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Early Lung Cancer Screening: An Update of the Current Evidence. Simon Martel, MD IUCPQ Quebec , Canada. No conflict of interest. Lung Cancer Epidemiology. Most frequent cause of cancer death In 2020 = 5 th cause of death

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Early Lung Cancer Screening: An Update of the Current Evidence

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Early lung cancer screening an update of the current evidence l.jpg

Early Lung Cancer Screening:An Update of the Current Evidence

Simon Martel, MD

IUCPQ

Quebec, Canada


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No conflict of interest


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Lung Cancer Epidemiology

  • Most frequent cause of cancer death

  • In 2020 = 5th cause of death

  • In 2010 (Canada) = 11200 deaths in men and 9400 deaths in women (27% of all cancer deaths)

  • Overall survival at 5 years around 15%

  • 90% of cases attributable to smoking and 50% of new cases in former smokers


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Fundamentals of Screening

  • The purpose of screening is to detect a disease at a stage when cure or control is possible

  • At risk population for a specific disease is submitted to a test to identify asymptomatic persons having the disease

  • Persons with a positive result will then be evaluated to determine whether they actually have the disease


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Fundamentals of Screening

  • Characteristics of a good screening test and program:

    • Reasonable sensitivity and specificity

    • Accessible with a low cost

    • Low associated morbidity

  • There should be an effective treatment at an early stage of the disease


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Screening Bias

Patz EF et al. New Eng J Med 2000


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Screening Bias

Patz EF et al. New Eng J Med 2000


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Screening Bias

Black WC. Cancer 2007


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Fundamentals of Screening

  • A good lung cancer screening program should reduce lung cancer mortality and overall mortality in the screened group compared to the unscreened group


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1950-1990

  • Randomised and non randomised controlled trials:

    • John Hopkins Lung Project

    • Memorial Sloan Kettering Lung Project

    • Mayo Lung Project

    • Czechoslovakian Study

    • North London Cancer Study

    • Erfurt County Study

    • Kaiser Permanente Study

  • Chest radiograph ± sputum cytology every 4 to 12 months compared to less frequent or no screening over 3 to 16 years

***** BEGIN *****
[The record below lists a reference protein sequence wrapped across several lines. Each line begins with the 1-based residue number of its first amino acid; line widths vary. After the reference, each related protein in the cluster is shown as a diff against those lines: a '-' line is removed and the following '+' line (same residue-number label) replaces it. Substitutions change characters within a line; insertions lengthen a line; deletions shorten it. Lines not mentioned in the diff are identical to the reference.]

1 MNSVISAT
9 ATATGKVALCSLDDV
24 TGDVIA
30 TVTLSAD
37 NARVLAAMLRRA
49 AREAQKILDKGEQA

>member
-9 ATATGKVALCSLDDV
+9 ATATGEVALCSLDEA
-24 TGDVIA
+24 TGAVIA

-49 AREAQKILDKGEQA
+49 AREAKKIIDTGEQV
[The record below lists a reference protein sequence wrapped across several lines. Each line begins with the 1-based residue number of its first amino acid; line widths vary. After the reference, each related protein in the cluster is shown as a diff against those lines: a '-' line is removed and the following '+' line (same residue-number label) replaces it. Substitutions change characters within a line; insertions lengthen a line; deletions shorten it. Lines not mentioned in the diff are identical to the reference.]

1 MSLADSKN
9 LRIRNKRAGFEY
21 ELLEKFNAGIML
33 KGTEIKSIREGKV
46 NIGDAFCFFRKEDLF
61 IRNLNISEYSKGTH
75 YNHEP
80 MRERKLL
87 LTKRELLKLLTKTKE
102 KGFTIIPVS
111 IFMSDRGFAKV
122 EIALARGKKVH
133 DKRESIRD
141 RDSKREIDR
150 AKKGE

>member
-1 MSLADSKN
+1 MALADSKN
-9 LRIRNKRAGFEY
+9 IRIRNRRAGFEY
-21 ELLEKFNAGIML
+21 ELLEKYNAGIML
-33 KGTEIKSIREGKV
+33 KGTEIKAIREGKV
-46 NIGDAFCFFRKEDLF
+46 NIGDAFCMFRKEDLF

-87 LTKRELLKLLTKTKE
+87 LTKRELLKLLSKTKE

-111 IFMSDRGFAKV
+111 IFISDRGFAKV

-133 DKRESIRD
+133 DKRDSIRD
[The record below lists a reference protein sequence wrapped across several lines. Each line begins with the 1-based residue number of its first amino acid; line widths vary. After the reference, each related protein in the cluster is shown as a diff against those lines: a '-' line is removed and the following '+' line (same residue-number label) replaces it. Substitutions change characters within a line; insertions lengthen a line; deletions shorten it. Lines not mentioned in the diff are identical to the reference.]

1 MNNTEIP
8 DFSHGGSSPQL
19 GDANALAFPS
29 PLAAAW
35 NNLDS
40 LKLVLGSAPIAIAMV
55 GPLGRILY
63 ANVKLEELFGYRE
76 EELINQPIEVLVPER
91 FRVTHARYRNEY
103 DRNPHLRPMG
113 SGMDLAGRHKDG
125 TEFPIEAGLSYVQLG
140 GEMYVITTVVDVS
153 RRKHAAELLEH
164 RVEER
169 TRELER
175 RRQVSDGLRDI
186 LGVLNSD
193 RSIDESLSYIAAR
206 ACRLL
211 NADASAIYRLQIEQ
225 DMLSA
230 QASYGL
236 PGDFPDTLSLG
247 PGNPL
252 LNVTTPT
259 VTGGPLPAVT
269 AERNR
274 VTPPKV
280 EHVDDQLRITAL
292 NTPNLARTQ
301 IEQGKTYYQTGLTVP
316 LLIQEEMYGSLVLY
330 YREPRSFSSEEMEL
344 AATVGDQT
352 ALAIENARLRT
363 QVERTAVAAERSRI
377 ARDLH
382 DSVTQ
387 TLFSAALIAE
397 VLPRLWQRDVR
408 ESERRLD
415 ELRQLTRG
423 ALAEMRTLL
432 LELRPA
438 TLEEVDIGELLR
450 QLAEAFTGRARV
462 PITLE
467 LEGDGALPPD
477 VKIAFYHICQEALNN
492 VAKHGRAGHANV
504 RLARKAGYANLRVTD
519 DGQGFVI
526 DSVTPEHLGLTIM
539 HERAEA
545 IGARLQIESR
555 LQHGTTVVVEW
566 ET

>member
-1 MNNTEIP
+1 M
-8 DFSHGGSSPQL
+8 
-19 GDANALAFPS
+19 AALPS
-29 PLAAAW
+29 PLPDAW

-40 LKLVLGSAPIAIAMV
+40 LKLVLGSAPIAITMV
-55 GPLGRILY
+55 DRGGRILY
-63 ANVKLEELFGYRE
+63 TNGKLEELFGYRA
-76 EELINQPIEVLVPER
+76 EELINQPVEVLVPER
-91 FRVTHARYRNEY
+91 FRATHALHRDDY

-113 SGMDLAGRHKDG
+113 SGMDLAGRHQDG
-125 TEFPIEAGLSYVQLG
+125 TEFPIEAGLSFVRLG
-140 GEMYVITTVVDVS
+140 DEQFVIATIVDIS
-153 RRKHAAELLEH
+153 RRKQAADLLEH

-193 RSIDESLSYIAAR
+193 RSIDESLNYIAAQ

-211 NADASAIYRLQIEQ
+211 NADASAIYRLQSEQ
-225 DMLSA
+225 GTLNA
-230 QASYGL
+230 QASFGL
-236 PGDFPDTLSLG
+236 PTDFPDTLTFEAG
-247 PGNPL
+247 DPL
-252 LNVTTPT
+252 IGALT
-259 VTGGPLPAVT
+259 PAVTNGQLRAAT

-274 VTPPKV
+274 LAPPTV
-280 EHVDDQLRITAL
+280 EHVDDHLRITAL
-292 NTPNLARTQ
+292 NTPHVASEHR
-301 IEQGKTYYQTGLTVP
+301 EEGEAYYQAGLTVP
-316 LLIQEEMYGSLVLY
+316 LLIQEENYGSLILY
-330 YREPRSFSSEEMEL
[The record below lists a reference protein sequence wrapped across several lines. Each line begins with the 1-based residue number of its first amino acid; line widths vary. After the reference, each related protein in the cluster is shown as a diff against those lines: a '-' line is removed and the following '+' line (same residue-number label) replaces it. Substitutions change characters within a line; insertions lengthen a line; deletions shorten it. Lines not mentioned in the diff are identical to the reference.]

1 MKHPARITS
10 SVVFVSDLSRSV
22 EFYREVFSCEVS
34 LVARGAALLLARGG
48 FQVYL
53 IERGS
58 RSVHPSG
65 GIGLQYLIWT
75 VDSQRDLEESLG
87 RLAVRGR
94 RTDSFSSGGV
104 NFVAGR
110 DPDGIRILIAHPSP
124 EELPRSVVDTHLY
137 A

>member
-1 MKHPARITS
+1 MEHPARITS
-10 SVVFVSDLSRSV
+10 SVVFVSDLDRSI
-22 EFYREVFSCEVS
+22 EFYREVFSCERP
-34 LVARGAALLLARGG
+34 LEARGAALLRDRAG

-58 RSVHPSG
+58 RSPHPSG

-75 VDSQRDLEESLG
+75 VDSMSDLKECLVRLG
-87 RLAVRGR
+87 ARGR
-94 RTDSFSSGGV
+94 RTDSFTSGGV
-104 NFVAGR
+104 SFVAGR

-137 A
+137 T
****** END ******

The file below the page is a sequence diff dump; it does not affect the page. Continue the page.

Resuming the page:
• 52000 subjects in intervention groups and 48000 in control groups


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1950-1990

  • Intervention groups:

    • More lung cancers

    • More early stage lung cancers

    • More resectable lung cancers

  • No reduction in lung cancer mortality


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Recommendations

Bach BP et al. Chest 2007


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Are we done with chest X-ray

in lung cancer screening?

J Natl Cancer Inst 2005


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Radiation

« Persons at risk for repeated radiation exposure, such as workers in health care and the nuclear industry, are typically monitored and restricted to effective doses of 100 mSv every 5 years (i.e. 20 mSv per year), with a maximum of 50 mSv allowed in any given year. »

Fazel R et al. New Eng J Med 2009


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Radiation


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Radiation

  • Low dose CT

Baldwin DR et al. Thorax 2011


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CT lung cancer screening

Black WC. Cancer 2007


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CT lung cancer screening

Black WC. Cancer 2007


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CT lung cancer screening

Black WC. Cancer 2007


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CT lung cancer screening

  • What have we learned from these studies?

    • Management of small pulmonary nodules

    • CT can detect early stage lung cancer

    • Excellent survival in a majority of screened cases

    • More epidemiology

    • More and more adenocarcinomas…

    • Overdiagnosis? Slow growing tumors?


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Follow-up of nodules

MacMahon H et al. Radiology 2005


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Thorax 2011


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Early stage detection

New Eng J Med 2006